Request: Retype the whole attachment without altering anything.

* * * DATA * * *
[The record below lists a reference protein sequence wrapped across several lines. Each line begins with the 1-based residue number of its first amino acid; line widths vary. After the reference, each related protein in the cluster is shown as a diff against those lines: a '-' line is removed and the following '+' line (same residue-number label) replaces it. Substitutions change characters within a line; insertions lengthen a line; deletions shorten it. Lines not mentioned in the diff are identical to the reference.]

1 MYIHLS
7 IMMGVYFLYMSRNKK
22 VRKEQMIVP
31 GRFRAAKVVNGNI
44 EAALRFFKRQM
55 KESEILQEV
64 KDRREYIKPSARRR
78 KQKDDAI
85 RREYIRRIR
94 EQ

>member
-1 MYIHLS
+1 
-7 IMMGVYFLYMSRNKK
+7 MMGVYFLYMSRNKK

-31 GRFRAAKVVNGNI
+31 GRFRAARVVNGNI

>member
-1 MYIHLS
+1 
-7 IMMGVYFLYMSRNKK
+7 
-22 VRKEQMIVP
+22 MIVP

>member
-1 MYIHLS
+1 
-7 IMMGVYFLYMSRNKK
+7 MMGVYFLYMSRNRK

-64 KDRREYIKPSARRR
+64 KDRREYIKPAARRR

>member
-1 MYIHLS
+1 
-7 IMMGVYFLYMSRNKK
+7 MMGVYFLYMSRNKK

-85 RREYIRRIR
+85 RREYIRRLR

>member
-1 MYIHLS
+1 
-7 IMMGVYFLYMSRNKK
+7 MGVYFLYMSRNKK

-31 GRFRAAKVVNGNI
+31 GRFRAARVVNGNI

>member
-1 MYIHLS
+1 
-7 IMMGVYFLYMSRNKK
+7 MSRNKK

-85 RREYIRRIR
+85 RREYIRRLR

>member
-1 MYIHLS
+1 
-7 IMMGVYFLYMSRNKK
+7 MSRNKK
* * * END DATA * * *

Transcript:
[The record below lists a reference protein sequence wrapped across several lines. Each line begins with the 1-based residue number of its first amino acid; line widths vary. After the reference, each related protein in the cluster is shown as a diff against those lines: a '-' line is removed and the following '+' line (same residue-number label) replaces it. Substitutions change characters within a line; insertions lengthen a line; deletions shorten it. Lines not mentioned in the diff are identical to the reference.]

1 MYIHLS
7 IMMGVYFLYMSRNKK
22 VRKEQMIVP
31 GRFRAAKVVNGNI
44 EAALRFFKRQM
55 KESEILQEV
64 KDRREYIKPSARRR
78 KQKDDAI
85 RREYIRRIR
94 EQ

>member
-1 MYIHLS
+1 
-7 IMMGVYFLYMSRNKK
+7 MMGVYFLYMSRNKK

-31 GRFRAAKVVNGNI
+31 GRFRAARVVNGNI

>member
-1 MYIHLS
+1 
-7 IMMGVYFLYMSRNKK
+7 
-22 VRKEQMIVP
+22 MIVP

>member
-1 MYIHLS
+1 
-7 IMMGVYFLYMSRNKK
+7 MMGVYFLYMSRNRK

-64 KDRREYIKPSARRR
+64 KDRREYIKPAARRR

>member
-1 MYIHLS
+1 
-7 IMMGVYFLYMSRNKK
+7 MMGVYFLYMSRNKK

-85 RREYIRRIR
+85 RREYIRRLR

>member
-1 MYIHLS
+1 
-7 IMMGVYFLYMSRNKK
+7 MGVYFLYMSRNKK

-31 GRFRAAKVVNGNI
+31 GRFRAARVVNGNI

>member
-1 MYIHLS
+1 
-7 IMMGVYFLYMSRNKK
+7 MSRNKK

-85 RREYIRRIR
+85 RREYIRRLR

>member
-1 MYIHLS
+1 
-7 IMMGVYFLYMSRNKK
+7 MSRNKK